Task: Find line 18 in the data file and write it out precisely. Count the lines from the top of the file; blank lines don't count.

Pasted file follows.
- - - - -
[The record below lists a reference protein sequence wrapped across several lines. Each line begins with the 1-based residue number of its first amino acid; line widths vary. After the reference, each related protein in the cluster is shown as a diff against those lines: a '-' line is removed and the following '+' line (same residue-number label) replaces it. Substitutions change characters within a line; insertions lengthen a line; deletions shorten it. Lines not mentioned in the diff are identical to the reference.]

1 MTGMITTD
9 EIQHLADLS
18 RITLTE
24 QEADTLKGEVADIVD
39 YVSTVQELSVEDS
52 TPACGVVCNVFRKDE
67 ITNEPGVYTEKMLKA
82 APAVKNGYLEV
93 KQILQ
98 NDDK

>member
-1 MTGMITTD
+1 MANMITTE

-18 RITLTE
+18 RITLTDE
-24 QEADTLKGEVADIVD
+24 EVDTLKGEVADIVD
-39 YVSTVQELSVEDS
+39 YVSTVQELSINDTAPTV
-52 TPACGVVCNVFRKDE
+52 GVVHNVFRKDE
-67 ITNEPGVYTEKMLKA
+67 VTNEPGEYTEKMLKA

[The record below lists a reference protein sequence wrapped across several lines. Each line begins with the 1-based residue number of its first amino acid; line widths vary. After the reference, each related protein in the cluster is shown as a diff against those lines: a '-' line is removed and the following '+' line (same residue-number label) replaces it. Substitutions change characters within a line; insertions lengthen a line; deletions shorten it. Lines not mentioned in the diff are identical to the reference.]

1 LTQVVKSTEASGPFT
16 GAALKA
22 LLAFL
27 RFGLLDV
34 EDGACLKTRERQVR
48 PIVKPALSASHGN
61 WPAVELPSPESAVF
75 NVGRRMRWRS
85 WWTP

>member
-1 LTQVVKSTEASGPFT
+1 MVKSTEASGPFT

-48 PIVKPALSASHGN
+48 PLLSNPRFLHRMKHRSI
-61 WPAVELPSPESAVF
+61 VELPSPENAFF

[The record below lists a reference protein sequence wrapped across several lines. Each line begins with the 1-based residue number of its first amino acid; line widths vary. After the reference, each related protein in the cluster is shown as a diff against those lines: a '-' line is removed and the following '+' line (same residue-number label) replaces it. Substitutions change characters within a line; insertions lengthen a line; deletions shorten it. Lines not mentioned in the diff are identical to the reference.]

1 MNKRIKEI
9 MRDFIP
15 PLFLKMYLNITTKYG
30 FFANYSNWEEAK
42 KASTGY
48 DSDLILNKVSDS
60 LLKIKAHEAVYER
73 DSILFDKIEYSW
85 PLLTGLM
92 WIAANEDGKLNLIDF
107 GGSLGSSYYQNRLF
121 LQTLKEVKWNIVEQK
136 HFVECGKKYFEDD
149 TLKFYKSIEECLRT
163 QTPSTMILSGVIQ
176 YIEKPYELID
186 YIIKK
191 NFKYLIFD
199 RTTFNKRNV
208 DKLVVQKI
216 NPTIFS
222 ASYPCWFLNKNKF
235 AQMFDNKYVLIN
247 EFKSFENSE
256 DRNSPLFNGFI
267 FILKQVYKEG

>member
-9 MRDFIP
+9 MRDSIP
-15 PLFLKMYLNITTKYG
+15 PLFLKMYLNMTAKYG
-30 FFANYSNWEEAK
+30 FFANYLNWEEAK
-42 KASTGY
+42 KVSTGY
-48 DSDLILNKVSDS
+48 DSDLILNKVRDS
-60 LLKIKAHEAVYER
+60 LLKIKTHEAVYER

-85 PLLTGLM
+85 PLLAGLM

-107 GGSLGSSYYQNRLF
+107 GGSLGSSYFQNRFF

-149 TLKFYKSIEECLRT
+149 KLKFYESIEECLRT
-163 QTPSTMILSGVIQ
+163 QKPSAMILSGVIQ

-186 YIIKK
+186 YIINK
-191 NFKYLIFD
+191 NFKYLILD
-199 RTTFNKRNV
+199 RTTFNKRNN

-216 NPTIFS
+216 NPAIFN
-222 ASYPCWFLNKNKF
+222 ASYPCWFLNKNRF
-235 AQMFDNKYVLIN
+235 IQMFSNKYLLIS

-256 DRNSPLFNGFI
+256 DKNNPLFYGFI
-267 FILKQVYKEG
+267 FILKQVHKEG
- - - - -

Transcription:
+24 EVDTLKGEVADIVD